In short: celebrities can't exist in a vacuum. Not even Taylor Swift can exist in a vacuum. Especially not when the promo cycle for her last album couched itself so heavily in female empowerment, and especially not when she's currently promoting a song in collaboration with a British Muslim whose girlfriend, also from a Muslim background, is one of her best friends. To have such a large, wide-reaching platform and use it only for the advancement of your own ambition reflects poorly, regardless of how progressive your politics may be.
The wildest suspension of disbelief is that we're being asked to accept that Taylor Swift, a woman so in love with America that every year she hosts an I LOVE AMERICA SO MUCH party on July 4, feels absolutely no type of way about what is happening in her country right now? We've been treated or subjected (depending on your outlook) to Taylor's perfectly Pinterested and Instagrammed tributes to the "Star-Spangled Banner" since at least 2013 and now, at a time when her patriotism is most vital, she has nothing to say? Who knew someone so truly red, white and blue could be so yellow.
There are of course risks to showing your colors. It's worth noting that Zayn himself has had nothing to say about the temporary travel ban either, but since the first and only time he dipped his toes into the global events arena (a #FreePalestine tweet in 2014) he was bombarded with an avalanche of death threats, it's likely he's not keen to repeat the experience. Lily Allen and Charlotte Church have been routinely humiliated and ridiculed for trying to use their platforms—however idealistically—for the good and betterment of mankind, while Ewan McGregor cancelled his appearance on Good Morning Britain in solidarity with women only to be called a "paedophile-loving hypocrite" in a national newspaper by fecal matter in a flesh sock Piers Morgan.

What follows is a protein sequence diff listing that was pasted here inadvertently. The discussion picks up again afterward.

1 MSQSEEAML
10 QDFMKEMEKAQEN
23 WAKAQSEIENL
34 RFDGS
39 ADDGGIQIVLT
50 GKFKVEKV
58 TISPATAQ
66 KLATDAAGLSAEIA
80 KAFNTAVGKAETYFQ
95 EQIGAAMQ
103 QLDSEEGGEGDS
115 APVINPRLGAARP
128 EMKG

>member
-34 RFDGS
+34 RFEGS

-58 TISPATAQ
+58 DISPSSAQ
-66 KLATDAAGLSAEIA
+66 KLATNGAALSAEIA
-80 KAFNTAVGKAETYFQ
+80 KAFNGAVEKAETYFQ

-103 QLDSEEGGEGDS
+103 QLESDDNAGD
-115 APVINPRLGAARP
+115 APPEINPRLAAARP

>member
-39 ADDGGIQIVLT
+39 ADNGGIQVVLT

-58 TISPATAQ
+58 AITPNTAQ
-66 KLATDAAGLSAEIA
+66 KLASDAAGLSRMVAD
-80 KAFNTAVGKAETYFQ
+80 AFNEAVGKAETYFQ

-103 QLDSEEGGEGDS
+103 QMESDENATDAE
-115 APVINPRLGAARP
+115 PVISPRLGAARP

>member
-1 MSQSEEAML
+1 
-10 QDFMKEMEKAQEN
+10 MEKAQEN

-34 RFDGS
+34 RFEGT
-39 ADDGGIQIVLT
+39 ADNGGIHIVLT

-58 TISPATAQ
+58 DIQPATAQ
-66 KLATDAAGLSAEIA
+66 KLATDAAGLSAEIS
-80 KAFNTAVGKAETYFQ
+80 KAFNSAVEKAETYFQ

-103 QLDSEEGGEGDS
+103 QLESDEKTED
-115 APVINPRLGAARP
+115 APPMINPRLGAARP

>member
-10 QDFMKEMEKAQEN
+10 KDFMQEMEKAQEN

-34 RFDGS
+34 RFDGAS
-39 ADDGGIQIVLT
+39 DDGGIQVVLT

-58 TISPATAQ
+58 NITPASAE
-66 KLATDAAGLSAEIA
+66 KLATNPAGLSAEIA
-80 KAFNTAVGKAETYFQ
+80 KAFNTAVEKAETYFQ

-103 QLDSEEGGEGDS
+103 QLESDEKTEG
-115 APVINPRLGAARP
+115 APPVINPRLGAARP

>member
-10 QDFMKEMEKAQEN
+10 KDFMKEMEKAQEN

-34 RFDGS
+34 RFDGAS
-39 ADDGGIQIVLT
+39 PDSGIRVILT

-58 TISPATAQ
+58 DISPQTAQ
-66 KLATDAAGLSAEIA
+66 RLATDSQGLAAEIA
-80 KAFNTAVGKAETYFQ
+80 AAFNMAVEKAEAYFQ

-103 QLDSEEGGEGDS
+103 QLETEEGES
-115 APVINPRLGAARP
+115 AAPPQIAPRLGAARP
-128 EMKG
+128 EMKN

On the other side of things, association with Trump's inauguration led to widespread condemnation for people like Jackie Evancho, the second place America's Got Talent contestant who sang the national anthem and Jennifer Holliday, who pulled out of the event citing a "lapse of judgement" when she remembered how much of her mortgage is paid by the LGBTQ community.
It can be hard to enjoy your fave when they do trash things like, for example, announce on stage that they would have voted for The Donald and then turn up at Trump Tower for a photo op. But if there is anything the past two years or so has proven, it's that politics and pop culture are intrinsically interwoven now. Whether it's Beyoncé's fiery opus Lemonade, Solange's more measured reflections on A Seat At The Table or A Tribe Called Quest's final, deeply humanist, studio album, We Got It From Here; Madonna's impassioned (and inflammatory) speech at the Women's March, Meryl Streep at the Golden Globes, or an open letter to Trump supporters from Lauren Jauregui of Fifth Harmony, current world events are so troubling that they are only going to continue to permeate further into the arts. To ignore is to not merely be "unwoke" but to be embarrassingly out of touch with public conversation. To only speak up about issues on which you can capitalize without fear of alienating half of your fan base is cause for concern. To actively choose not to denounce a presidential candidate—now president—whose campaign promises set out to directly affect the women's rights you spoke so passionately about 12 months ago, is even more so.
As civil unrest across the globe dominates headlines, for how long can our most taciturn public figures remain silent?
You can follow Grace on Twitter.
(Image by Eva Rinaldi via Flickr)